If you were to build a new idled wheel turntable to aerospace standards it still would not be able to perform as well as a modern belt drive. It might come close when it is brand new but it will not last long as the idler wheel wears. 
If you want to get an idler wheel table as a conversation piece, wonderful.
Otherwise stick to the modern table. The P10 is a great table but for almost the same money I would get a SOTA Sapphire with an Origin Live arm on it. Isolated tables rule.
All who put me onto Woodsong Audio....a big thanks!   If I go the vintage route that is a great lead.  Again many thanks.  

Again, sound quality is of paramount importance, but I would ideally like to have something that feels has a more vintage look to keep with how I will eventually set up my music room.  

I appreciate the comments re: belt drive v. idlers, and I've read several articles about how the idler TTs have been able to significantly reduce the noise associated with the movement, but I don't recall it being expressed that it entirely goes away.   This does slightly concern me as (I failed to mention) I am driving a sub as I feel the Harbeth's just don't give me the deep rich base I was looking for.  Upgrading my amp a few years back significantly helped, but the sub has been god send. 

I've just been so pleased with my P3 but I would really prefer a wood plinth, and overall larger size.   

Thanks for several other leads such as Fern & Roby.  I like the solid iron look, but probably looking for wood.  Thanks for SOTA lead,...I will investigate. 
Gunner
I also run a pair of subs with my 401 and despite what some here might try to have members believe is gospel, I cannot see/feel/hear any rumble evident at the subs.
Period.
I own a Artisan Fidelity Lenco that I have enjoyed for 4 years.  If you are interested I will be selling it soon to move up the Artisan Fidelity line.  Certainly idler over any Rega.
Thanks Uber.  
Any thoughts on Woodsong audio’s Linn LP13 anyone?
LP13? No. But I ran an LP12/Ittok/Valhalla/base cover removed for years. I have done side by side comparisons with my original unmodified 401 in the birch-ply/walnut plinth.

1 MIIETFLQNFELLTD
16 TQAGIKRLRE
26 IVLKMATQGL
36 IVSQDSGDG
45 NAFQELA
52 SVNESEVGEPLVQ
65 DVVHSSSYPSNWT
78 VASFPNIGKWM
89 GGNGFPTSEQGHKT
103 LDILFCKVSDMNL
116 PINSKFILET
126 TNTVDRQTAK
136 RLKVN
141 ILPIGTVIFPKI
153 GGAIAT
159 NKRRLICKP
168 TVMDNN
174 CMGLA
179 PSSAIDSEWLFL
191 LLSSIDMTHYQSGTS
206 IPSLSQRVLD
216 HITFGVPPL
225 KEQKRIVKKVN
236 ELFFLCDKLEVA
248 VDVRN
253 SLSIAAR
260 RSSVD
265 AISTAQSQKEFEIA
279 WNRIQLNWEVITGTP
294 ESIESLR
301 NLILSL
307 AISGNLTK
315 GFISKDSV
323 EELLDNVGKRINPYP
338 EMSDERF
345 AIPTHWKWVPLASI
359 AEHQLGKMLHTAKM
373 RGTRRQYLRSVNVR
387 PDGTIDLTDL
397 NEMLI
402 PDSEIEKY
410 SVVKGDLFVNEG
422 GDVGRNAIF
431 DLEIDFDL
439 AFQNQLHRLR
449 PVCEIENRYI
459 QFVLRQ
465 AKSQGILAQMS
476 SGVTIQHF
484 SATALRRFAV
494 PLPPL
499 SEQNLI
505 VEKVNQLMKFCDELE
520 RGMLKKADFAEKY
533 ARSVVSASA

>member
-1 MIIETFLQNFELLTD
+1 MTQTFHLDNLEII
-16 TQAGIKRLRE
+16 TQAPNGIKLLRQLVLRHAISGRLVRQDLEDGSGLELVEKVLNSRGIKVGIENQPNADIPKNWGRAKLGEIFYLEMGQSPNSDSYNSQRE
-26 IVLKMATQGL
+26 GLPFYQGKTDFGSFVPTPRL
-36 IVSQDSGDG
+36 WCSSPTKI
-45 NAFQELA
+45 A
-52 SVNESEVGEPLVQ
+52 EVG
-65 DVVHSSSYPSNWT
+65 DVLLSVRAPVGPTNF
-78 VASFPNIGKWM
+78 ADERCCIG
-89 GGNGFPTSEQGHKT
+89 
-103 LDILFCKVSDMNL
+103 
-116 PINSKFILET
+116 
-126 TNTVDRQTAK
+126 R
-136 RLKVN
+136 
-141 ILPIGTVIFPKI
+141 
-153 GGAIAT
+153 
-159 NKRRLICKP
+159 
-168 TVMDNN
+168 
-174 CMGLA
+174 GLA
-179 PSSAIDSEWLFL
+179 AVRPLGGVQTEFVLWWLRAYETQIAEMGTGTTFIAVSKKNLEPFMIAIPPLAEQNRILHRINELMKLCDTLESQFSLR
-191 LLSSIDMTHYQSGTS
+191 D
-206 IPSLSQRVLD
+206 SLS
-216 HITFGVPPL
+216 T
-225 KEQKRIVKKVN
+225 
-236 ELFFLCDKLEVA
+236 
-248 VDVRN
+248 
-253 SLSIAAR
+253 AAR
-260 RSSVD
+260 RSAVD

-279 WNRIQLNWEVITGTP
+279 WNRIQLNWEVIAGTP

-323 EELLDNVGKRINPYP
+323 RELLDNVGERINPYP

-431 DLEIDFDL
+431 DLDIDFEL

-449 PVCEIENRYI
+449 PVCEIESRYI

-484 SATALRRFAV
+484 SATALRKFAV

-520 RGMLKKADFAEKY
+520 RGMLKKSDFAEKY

The LP12 had somewhat more inner detail and nuance which I liked. However compared to the timing, dynamics, soundstage stability, ability to follow individual instruments, and most of all, the clarity of vocals, the 401 was in a different league. The Linn sounded good but colored and anemic in comparison. The Garrard just sounded correct, like live music -the Linn like the best radio you ever heard. My current 401s are substantially better than the old one so I’m going to infer way ahead of the older LP12. In fairness, the new LP12 has apparently come a long way. If you can audition and like what you hear, then go for it.
The Rega, the Lenco, and the Linn LP12 probably speak 3 entirely different turntable languages.  The SOTA might even speak a 4th language.  So if you are a buyer, the best thing to do a priori is to figure out which characteristics you like best and which of those types gets closest to that.  The answer will be different or can be different from one person to another.  Do not believe the absolutist approach preached by Mijostyn at ever possible opportunity.  If you're interested, I will tell you what I DON'T like about a Sota Sapphire, but why bother?
I was faced with this exact choice. The new Rega P10 or a rebuilt Gerrard 301/401. When I found a beautiful a Woodsong 301 used on US Audio Mart it was a God Send! Chris at Woodsong does an amazing job. And as good as the Rega is, the idler drive reproduces the impact and physicality of music that is a greatly different and addictive presentation from any belt drive table.
I am a long time fan of the Rega Sound. Natural and smooth. And the different philosophy of less mass below the stylus really works.
But if you can find a used 301/401 that has been transformed by one of the handful of these great rebuilders, grab it. 
Check out the YouTube titled Gerrard 301 vs Studer Reel to Reel.
An amazing video using the new SME $23k 301. The best sound quality YouTube I have heard from the UK Audio Show!
BTW, If you decide to go for Rega, get a P8. It is 95% of the P10.
I used to be a Rega dealer.